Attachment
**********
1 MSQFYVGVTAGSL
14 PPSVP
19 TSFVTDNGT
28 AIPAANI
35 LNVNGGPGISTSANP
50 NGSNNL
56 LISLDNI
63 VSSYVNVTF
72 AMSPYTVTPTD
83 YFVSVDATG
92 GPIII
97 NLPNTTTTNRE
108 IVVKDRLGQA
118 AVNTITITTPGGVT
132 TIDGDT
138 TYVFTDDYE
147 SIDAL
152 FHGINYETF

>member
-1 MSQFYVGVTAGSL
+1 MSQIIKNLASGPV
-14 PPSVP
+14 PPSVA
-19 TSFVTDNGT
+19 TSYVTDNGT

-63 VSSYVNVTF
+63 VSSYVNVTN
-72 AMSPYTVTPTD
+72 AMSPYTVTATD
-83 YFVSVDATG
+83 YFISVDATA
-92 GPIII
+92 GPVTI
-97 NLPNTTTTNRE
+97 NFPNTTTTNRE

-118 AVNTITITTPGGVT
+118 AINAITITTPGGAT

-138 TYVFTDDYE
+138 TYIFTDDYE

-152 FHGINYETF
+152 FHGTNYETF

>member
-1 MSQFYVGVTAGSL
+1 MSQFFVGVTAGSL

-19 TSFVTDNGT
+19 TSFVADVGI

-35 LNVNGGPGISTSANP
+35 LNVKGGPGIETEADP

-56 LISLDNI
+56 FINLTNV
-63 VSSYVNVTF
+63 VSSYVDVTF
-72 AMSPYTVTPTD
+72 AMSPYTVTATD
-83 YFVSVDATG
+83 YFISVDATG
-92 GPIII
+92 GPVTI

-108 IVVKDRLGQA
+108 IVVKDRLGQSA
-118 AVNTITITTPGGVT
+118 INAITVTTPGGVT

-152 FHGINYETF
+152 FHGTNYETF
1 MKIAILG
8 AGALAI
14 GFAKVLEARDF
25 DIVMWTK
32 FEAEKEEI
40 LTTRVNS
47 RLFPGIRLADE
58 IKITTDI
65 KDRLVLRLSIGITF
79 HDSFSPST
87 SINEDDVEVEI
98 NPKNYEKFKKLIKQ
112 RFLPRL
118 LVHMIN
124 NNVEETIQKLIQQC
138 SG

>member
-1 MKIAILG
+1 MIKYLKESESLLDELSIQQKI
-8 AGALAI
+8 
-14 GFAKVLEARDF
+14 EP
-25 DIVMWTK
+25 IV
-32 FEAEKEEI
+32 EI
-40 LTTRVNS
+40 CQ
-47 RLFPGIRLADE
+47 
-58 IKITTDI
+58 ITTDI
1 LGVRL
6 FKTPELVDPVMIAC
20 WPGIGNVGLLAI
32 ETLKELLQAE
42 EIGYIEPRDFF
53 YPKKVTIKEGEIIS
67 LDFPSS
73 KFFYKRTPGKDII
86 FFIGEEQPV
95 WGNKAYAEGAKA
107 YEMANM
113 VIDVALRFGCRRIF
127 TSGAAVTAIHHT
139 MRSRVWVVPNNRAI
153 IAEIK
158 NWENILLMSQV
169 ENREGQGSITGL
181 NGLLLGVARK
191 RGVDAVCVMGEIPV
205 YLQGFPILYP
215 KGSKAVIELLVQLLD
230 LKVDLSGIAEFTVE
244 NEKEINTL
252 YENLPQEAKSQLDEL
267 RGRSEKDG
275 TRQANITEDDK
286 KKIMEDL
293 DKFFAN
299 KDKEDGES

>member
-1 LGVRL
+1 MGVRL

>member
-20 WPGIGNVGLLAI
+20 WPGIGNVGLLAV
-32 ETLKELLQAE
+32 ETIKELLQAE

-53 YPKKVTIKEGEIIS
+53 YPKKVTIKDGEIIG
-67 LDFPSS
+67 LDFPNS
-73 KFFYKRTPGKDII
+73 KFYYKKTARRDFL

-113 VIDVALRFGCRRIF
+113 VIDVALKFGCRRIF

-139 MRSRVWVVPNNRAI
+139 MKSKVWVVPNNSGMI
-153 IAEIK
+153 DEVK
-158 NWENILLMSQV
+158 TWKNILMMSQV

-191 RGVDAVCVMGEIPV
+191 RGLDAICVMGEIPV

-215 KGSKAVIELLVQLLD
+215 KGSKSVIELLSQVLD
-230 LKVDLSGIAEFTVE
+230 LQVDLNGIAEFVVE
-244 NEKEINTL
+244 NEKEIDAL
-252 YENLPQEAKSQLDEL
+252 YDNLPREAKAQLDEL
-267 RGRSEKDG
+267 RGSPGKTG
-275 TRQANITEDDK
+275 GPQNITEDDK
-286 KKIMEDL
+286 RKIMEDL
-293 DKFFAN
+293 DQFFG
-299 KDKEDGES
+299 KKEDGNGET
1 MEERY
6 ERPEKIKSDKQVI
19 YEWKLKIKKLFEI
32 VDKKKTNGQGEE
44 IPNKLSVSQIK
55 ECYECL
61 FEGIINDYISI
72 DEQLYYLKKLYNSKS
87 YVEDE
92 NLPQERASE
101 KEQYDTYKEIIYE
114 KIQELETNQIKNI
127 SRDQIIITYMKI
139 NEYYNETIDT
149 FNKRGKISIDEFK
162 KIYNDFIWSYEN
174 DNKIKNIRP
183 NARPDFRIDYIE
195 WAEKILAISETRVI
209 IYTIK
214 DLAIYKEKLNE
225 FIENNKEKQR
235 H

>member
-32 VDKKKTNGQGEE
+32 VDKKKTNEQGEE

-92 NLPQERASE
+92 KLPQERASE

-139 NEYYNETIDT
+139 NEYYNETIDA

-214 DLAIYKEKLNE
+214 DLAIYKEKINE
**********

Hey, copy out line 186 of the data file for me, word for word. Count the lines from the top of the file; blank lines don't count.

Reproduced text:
183 NARPDFRIDYIE